Countdown takes a premise good for a short film and drags it out to a 90 minute preposterous feature film.
The Production: 1.5/5
With all of the recent news of the barrage of apps on Google’s Play Store that are actually malware, a movie like Countdown seems timely. The premise is simple enough – a free app appears that can tell you when you are going to die, up to the very second, and people begin downloading it more as a joke. When those predictions begin to come true, even after changing their plans (such as not getting in a car with a drunk driver or canceling a trip by commuter train), recently graduated Registered Nurse Quinn Harris (Elizabeth Lail, You) cancels her celebratory dinner with her father and younger sister when the app tells her she will die during the dinner. Upon doing so, a notification appears on her phone that she has now violated he terms and services of the app, followed by creepy hallucinations (or are they?). Her attempts to delete the app are futile, and the app even follows her after purchasing a new phone and plan, as the hallucinations begin to become more frequent and more horrifying. At the phone store, she meets Matt Monroe (Jordan Calloway), who is having similar experiences. They then dupe an unsuspected customer at a bar to download the app, this time actually reading the terms and conditions before canceling the installation on the man’s phone. They then consult a catholic priest, Father John (P.J. Byrne), who tells them a legend he had once read that was similar, and then suggests they find someone that can hack into the app so Father John can read the code. They discover within the code a list of names of victims that are scheduled to die soon, and the store manager/hacker alters the expiration dates on Quinn, Matt, himself, and Quinn’s sister. They also discover some ancient Latin text within the code. Father John knows this text all too well, as it is from the Devil himself and provides Quinn and Matt some possible solutions to overcome the curse.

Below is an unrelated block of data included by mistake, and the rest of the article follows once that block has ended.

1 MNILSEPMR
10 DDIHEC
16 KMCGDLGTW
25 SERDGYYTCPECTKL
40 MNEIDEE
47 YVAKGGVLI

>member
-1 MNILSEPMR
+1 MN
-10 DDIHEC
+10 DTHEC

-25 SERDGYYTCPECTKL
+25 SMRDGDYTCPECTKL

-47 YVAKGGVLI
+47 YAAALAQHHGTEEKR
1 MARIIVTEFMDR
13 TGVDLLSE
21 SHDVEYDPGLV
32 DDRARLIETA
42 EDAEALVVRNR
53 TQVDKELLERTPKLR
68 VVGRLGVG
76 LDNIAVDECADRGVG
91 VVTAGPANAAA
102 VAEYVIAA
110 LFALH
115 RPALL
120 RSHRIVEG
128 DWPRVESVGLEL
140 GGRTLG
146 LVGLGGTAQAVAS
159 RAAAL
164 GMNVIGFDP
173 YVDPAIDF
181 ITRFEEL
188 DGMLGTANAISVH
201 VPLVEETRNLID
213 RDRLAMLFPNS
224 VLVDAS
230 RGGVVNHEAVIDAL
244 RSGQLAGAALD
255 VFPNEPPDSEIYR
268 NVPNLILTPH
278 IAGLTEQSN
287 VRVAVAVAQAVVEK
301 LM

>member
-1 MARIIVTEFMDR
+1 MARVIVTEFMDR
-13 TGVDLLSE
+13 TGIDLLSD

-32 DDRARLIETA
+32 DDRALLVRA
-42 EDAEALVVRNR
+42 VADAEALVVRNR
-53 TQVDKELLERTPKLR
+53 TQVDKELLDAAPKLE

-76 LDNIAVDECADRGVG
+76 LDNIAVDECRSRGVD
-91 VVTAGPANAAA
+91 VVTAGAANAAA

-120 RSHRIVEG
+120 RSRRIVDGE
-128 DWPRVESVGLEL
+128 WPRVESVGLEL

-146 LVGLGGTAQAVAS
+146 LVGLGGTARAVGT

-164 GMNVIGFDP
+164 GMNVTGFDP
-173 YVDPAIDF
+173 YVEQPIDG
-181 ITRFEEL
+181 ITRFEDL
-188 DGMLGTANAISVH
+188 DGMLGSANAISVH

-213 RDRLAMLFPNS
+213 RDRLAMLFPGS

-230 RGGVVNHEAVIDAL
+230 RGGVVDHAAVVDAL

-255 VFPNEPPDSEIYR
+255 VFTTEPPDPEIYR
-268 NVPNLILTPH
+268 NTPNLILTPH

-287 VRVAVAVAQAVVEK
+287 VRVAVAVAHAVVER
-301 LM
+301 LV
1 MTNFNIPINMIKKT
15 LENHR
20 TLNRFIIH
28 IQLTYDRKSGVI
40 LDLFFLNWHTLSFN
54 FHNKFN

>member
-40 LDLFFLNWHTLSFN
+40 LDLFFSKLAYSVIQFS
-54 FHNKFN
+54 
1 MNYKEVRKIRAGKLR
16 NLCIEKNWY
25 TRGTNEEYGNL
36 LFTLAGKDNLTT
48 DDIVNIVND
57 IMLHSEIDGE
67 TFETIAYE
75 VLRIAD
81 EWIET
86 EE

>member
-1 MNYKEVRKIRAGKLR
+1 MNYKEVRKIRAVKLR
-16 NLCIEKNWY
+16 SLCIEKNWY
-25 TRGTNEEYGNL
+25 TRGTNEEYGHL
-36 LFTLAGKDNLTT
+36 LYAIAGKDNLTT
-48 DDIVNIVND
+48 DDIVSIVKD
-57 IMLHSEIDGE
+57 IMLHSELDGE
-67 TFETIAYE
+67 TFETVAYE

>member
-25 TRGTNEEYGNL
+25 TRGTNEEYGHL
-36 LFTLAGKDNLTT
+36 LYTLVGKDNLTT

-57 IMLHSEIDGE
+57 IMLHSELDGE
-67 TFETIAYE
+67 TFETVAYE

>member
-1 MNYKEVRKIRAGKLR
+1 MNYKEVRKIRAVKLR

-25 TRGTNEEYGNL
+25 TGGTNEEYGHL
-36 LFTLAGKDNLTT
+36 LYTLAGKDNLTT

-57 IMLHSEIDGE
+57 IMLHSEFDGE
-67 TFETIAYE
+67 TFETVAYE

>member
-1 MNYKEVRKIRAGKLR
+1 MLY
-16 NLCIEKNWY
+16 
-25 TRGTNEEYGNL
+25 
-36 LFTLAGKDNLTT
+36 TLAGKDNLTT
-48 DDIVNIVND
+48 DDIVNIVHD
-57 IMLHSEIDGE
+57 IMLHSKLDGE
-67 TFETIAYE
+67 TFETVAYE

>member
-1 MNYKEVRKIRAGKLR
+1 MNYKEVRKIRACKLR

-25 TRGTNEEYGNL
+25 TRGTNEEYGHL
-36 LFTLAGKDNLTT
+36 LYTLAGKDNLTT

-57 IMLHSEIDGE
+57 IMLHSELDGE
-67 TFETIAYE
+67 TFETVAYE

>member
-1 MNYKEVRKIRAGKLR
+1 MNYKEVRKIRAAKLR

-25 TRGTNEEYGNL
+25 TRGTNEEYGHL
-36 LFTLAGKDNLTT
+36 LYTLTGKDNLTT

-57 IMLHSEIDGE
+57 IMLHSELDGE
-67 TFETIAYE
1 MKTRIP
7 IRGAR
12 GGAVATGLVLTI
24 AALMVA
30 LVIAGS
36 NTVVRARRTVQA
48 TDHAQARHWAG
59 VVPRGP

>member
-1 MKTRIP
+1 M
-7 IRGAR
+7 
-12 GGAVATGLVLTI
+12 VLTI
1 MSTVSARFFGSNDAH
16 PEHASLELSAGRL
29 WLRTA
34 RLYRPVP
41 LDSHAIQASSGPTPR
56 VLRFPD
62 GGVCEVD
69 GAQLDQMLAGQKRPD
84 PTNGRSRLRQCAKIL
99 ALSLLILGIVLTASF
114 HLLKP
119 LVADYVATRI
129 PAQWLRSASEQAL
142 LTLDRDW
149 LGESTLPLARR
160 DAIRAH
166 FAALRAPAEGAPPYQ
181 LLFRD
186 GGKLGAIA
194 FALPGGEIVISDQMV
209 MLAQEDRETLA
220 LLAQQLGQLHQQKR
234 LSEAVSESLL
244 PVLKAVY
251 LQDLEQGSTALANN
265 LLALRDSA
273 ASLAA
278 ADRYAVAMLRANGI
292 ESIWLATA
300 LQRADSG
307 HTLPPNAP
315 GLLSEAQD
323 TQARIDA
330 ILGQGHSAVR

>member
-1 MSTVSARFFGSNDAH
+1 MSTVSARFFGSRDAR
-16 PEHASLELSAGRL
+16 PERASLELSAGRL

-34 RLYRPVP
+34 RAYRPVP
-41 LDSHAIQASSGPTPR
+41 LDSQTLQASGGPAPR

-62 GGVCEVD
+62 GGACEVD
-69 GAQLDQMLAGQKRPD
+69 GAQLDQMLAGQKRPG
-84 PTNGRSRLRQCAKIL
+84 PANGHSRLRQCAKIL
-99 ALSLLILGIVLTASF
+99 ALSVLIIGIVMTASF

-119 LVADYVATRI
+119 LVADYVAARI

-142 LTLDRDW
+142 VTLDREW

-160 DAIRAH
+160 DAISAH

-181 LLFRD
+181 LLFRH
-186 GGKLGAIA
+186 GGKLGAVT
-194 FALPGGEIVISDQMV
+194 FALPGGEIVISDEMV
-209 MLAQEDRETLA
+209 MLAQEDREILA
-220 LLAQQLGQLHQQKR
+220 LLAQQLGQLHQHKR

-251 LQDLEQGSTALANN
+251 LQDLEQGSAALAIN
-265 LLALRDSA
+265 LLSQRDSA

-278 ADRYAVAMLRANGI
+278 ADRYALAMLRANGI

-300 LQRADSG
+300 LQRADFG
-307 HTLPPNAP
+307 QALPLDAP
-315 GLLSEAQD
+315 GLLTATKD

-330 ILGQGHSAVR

One of the many problems I had with Countdown was the premise itself. As a short film, the premise might actually work, especially if it had any sense of satire, but it is the lack of any obvious satire and the running time of 90 minutes that drags that premise out long enough for its audience to quickly peel back the layers of preposterousness and lack of originality in first-time writer-director Justin Dec’s screenplay. The movie relies almost entirely on jump scares to frighten its audience that get old very quickly. The big climax is a big letdown, as well, with this reviewer quite literally rolling his eyes at how Quinn defeats the curse. Of course, the very final scene sets us up for a sequel. Ugh.
3D Rating: NA
As bad as the movie is, Countdown actually looks quite good on Blu-ray. This is a fairly low-budget film, so don’t expect anything really exemplary in the way of visual style or production design – it’s fairly plane Jane. However, colors are well-saturated and natural, with accurate flesh tones. Black levels are inky, providing excellent shadow detail. Fine detail is also excellent, rendering fabric textures and facial features quite nicely.
The DTS-HD MA 5.1 track is very good for what it is, offering up jolts of sound and subtle use of surrounds as build up to those jolts. LFE is used sparingly, again to emphasize those jolts of fear. Dialogue is clear and understandable, directed mostly to the center channel.
Special Features: 0.5/5
Other than a DVD and Apple TV (formerly iTunes) digital copy of the film, there is nothing here. Nada. Zip. Nothing….
With Countdown, I often found myself counting down the minutes until the end credits quite often. Rent before buying.